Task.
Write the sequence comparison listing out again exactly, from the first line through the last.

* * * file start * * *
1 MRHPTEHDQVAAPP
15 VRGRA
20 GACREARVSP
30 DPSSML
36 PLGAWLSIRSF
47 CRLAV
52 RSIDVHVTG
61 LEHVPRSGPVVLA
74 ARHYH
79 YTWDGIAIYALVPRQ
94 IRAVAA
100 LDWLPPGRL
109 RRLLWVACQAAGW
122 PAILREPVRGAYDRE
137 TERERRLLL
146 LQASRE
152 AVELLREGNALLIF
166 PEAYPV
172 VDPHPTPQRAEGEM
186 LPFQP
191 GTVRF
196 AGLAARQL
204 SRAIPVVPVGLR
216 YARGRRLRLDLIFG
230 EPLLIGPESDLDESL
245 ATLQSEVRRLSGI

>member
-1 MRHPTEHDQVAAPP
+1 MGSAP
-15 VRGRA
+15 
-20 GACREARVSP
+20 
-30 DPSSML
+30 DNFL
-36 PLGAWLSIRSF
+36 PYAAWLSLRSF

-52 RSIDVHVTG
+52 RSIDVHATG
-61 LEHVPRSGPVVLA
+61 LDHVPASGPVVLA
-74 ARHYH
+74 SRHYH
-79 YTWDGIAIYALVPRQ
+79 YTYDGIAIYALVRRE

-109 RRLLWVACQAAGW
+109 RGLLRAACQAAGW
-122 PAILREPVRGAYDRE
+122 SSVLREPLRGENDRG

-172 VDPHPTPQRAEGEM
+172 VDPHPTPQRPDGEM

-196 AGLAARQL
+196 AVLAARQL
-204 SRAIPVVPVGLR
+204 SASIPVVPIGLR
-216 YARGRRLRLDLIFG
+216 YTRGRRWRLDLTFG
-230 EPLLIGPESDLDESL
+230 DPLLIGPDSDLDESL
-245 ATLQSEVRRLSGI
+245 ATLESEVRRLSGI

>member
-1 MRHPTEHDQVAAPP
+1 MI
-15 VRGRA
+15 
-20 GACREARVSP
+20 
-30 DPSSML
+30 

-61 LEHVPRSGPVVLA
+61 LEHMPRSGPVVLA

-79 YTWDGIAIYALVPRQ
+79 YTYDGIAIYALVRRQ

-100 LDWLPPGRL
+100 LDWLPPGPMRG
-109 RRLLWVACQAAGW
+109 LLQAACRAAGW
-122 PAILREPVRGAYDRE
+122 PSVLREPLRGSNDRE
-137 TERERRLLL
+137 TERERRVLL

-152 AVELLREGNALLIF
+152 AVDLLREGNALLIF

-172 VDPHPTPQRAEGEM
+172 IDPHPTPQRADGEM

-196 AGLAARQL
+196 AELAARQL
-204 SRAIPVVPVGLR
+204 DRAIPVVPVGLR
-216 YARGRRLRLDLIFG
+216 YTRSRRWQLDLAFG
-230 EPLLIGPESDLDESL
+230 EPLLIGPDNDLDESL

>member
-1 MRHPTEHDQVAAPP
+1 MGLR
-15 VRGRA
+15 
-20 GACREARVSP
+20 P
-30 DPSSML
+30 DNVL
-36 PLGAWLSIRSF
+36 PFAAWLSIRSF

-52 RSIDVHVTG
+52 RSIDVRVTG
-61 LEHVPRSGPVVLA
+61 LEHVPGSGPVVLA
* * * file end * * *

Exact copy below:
1 MRHPTEHDQVAAPP
15 VRGRA
20 GACREARVSP
30 DPSSML
36 PLGAWLSIRSF
47 CRLAV
52 RSIDVHVTG
61 LEHVPRSGPVVLA
74 ARHYH
79 YTWDGIAIYALVPRQ
94 IRAVAA
100 LDWLPPGRL
109 RRLLWVACQAAGW
122 PAILREPVRGAYDRE
137 TERERRLLL
146 LQASRE
152 AVELLREGNALLIF
166 PEAYPV
172 VDPHPTPQRAEGEM
186 LPFQP
191 GTVRF
196 AGLAARQL
204 SRAIPVVPVGLR
216 YARGRRLRLDLIFG
230 EPLLIGPESDLDESL
245 ATLQSEVRRLSGI

>member
-1 MRHPTEHDQVAAPP
+1 MGSAP
-15 VRGRA
+15 
-20 GACREARVSP
+20 
-30 DPSSML
+30 DNFL
-36 PLGAWLSIRSF
+36 PYAAWLSLRSF

-52 RSIDVHVTG
+52 RSIDVHATG
-61 LEHVPRSGPVVLA
+61 LDHVPASGPVVLA
-74 ARHYH
+74 SRHYH
-79 YTWDGIAIYALVPRQ
+79 YTYDGIAIYALVRRE

-109 RRLLWVACQAAGW
+109 RGLLRAACQAAGW
-122 PAILREPVRGAYDRE
+122 SSVLREPLRGENDRG

-172 VDPHPTPQRAEGEM
+172 VDPHPTPQRPDGEM

-196 AGLAARQL
+196 AVLAARQL
-204 SRAIPVVPVGLR
+204 SASIPVVPIGLR
-216 YARGRRLRLDLIFG
+216 YTRGRRWRLDLTFG
-230 EPLLIGPESDLDESL
+230 DPLLIGPDSDLDESL
-245 ATLQSEVRRLSGI
+245 ATLESEVRRLSGI

>member
-1 MRHPTEHDQVAAPP
+1 MI
-15 VRGRA
+15 
-20 GACREARVSP
+20 
-30 DPSSML
+30 

-61 LEHVPRSGPVVLA
+61 LEHMPRSGPVVLA

-79 YTWDGIAIYALVPRQ
+79 YTYDGIAIYALVRRQ

-100 LDWLPPGRL
+100 LDWLPPGPMRG
-109 RRLLWVACQAAGW
+109 LLQAACRAAGW
-122 PAILREPVRGAYDRE
+122 PSVLREPLRGSNDRE
-137 TERERRLLL
+137 TERERRVLL

-152 AVELLREGNALLIF
+152 AVDLLREGNALLIF

-172 VDPHPTPQRAEGEM
+172 IDPHPTPQRADGEM

-196 AGLAARQL
+196 AELAARQL
-204 SRAIPVVPVGLR
+204 DRAIPVVPVGLR
-216 YARGRRLRLDLIFG
+216 YTRSRRWQLDLAFG
-230 EPLLIGPESDLDESL
+230 EPLLIGPDNDLDESL

>member
-1 MRHPTEHDQVAAPP
+1 MGLR
-15 VRGRA
+15 
-20 GACREARVSP
+20 P
-30 DPSSML
+30 DNVL
-36 PLGAWLSIRSF
+36 PFAAWLSIRSF

-52 RSIDVHVTG
+52 RSIDVRVTG
-61 LEHVPRSGPVVLA
+61 LEHVPGSGPVVLA